Lively, entertaining reviews of, and essays on, old and newer films and everything relating to them, written by professional author William Schoell.

Thursday, December 20, 2012


Margaret Rutherford as Madame Arcati
BLITHE SPIRIT (1945). Director: David Lean. Based on the play by Noel Coward, who also produced the film.

To do research for his next book, writer Charles Condomine (Rex Harrison) and his wife Ruth (Constance Cummings) invite well-known psychic Madame Arcati (Margaret Rutherford) to dinner and a seance. Everyone at the dinner party thinks the madame is slightly nuts, and definitely a phony, but to Charles and Ruth's surprise she inadvertently manages to call back the spirit of Elvira (Kay Hammond) -- Charles' first wife, leading to expected -- and a few unexpected -- complications! One critic called the source material for the movie, the play of the same title by Noel Coward, "a wearying  exhibition of bad taste" and indeed it is the sort of dark comedy/farce in which tragic situations are milked for laughs and characters sort of suppress natural human emotions for the sake of the story. Many will feel there's a definite streak of [probably benign and possibly unintended] misogyny running through the movie as well. Harrison and Cummings are fine as the husband and his second wife, but Kay Hammond -- although her performance isn't bad -- has so affected and unnatural a voice, with its jutting lower lip and distasteful inflections, that she becomes positively repulsive as Elvira. Margaret Rutherford, on the other hand, is as delightful as ever as the medium and steals the movie from everyone else. Blithe Spirit is not exactly a laugh-riot [although any pathos the situations might have had goes unexplored] but it is amusing and entertaining. A bonus on the remastered DVD of the film is an interview with Coward scholar Barry Day, who provides much interesting information  on the background both of the play and movie, and also explores the many differences between the two -- and Coward's reaction to the film as well; Day is marvelous.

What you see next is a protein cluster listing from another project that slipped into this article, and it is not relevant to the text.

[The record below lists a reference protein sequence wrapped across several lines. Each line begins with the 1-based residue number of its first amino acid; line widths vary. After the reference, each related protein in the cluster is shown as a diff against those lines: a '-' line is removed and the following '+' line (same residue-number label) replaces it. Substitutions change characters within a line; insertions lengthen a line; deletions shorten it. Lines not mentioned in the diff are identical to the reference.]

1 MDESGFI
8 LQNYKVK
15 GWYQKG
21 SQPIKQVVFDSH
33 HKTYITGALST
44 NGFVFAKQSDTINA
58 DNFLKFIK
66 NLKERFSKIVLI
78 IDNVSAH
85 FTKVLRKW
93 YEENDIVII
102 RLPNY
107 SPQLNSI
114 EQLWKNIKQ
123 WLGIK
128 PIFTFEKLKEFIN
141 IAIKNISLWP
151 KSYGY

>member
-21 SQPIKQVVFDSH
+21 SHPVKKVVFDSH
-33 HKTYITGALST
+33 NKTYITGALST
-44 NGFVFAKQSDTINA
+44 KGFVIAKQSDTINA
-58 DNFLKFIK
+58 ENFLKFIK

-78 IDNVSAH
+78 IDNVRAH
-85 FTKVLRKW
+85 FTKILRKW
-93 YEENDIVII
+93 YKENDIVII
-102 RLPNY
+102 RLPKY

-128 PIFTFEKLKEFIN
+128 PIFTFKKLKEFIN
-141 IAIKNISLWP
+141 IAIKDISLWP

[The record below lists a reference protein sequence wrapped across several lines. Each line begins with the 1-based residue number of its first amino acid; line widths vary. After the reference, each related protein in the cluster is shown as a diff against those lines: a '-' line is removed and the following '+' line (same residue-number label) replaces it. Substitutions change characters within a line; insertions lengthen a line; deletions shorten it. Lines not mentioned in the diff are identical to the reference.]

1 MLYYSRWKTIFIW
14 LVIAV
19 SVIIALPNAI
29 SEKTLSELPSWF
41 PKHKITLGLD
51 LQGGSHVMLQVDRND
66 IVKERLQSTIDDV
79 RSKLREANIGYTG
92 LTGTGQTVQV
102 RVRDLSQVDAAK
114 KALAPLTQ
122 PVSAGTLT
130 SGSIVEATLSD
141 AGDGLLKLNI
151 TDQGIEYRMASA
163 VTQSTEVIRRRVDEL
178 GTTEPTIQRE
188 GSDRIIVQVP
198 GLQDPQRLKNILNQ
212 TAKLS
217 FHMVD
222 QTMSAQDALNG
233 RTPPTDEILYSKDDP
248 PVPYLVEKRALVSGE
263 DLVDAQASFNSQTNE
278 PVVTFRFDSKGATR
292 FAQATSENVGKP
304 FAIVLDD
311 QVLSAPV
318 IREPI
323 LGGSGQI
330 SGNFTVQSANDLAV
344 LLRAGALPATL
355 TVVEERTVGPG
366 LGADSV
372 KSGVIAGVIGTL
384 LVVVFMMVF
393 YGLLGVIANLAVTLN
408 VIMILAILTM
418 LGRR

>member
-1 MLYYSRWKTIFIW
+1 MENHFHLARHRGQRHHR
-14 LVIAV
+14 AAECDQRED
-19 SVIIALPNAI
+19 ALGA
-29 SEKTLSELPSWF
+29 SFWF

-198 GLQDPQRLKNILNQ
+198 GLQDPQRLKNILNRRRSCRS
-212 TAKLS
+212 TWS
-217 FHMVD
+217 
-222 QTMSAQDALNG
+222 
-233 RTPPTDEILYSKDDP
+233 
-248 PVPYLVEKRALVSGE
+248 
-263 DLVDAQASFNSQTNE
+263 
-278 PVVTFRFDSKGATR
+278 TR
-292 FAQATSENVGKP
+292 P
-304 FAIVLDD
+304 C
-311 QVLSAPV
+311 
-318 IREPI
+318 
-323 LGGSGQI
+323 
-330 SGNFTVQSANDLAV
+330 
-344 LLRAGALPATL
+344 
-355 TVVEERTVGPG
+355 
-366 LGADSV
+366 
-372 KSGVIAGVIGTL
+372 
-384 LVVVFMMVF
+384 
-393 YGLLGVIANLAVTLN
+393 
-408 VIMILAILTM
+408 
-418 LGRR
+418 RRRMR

Verdict: Certainly worth a look. ***.

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